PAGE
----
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Demodex Mite Density Determinations by Standardized Skin Surface Biopsy and Direct Microscopic Examination and Their Relations with Clinical Types and Distribution Patterns.

Ann Dermatol. 2017 Apr;29(2):137-142

Authors: Yun CH, Yun JH, Baek JO, Roh JY, Lee JR

Abstract
BACKGROUND: Demodicosis is a parasitic skin disease caused by Demodex mites, and the determination of mite density per square centimeter is important to diagnose demodicosis. Standardized skin surface biopsy (SSSB) and direct microscopic examination (DME) are commonly used to determine Demodex mites density (Dd). However, no study has previously compared these two methods with respect to clinical types and distribution patterns of demodicosis.
OBJECTIVE: The aim of this study was to compare the value of SSSB and DME findings in reference to the clinical types and distribution patterns of demodicosis.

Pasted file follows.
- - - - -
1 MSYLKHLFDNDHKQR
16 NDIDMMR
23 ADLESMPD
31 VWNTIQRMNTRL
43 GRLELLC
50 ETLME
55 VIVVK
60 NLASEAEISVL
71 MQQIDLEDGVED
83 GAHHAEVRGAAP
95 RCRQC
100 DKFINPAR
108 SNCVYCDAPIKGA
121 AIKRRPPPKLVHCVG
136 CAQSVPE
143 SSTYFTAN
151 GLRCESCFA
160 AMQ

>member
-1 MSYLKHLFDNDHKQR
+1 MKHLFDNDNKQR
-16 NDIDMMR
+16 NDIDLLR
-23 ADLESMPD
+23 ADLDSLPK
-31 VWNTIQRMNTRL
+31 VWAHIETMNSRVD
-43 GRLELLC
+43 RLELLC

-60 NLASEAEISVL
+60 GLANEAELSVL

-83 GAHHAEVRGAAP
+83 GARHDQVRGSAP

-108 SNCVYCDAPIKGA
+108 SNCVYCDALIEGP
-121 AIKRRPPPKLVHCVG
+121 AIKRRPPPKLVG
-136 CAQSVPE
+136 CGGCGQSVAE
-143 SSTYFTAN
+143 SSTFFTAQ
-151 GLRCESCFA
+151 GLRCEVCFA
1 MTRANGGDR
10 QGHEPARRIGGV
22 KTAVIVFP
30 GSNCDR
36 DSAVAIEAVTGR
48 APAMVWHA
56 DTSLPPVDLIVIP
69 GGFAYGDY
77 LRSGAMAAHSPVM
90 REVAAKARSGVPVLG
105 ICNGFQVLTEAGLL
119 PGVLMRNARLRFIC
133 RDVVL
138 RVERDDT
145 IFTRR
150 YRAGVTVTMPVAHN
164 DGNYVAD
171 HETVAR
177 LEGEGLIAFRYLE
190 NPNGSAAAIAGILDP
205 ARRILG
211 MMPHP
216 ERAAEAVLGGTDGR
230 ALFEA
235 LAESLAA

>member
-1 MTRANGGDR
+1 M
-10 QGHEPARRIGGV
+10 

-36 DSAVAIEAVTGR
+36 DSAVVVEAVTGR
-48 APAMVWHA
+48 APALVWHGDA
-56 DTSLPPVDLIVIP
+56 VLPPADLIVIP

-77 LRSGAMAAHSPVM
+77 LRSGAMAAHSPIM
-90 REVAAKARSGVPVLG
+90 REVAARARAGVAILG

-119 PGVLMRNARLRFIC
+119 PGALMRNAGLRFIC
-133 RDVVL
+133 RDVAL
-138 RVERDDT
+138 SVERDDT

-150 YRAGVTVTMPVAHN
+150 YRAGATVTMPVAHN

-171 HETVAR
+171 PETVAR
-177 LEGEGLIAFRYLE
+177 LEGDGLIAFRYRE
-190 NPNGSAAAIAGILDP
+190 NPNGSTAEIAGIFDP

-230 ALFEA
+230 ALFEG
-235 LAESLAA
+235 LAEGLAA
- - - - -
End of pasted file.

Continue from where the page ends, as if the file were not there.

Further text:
METHODS: The medical records of 35 patients diagnosed with demodicosis between December 2011 and June 2015 were retrospectively reviewed. Demodicosis was classified according to four clinical types (pityriasis folliculorum, rosacea type, acne type, and perioral type) and three distribution patterns (diffuse pattern, U-zone pattern, and T-zone pattern). Two samples, one for SSSB and one for DME, were obtained from a lesion of each patient.
RESULTS: In all patients, mean Dd and the proportion with a high Dd (>5D/cm(2)) by DME (14.5±3.3, 80.0%, respectively) were higher than by SSSB (5.5±1.3, 37.1%, respectively; p<0.01, p=0.02, respectively). In terms of clinical types, for rosacea type, mean Dd and proportion with a high Dd by DME (12.4±3.5, 84.6%, respectively) were significantly greater than those determined by SSSB (3.6±1.2, 23.1%; p=0.04, p=0.04, respectively). In terms of distribution pattern, for the diffuse pattern, mean Dd and the proportion with a high Dd by DME (17.5±3.7, 100%, respectively) were significantly higher than those determined by SSSB (6.0±2.7, 26.7%; p<0.01, p<0.01, respectively).
CONCLUSION: The results of our study revealed that DME is a more sensitive method for detecting Demodex than SSSB, especially in patients with diffuse pattern and suspected rosacea type. Further research is needed to confirm this finding.

PMID: 28392639 [PubMed]

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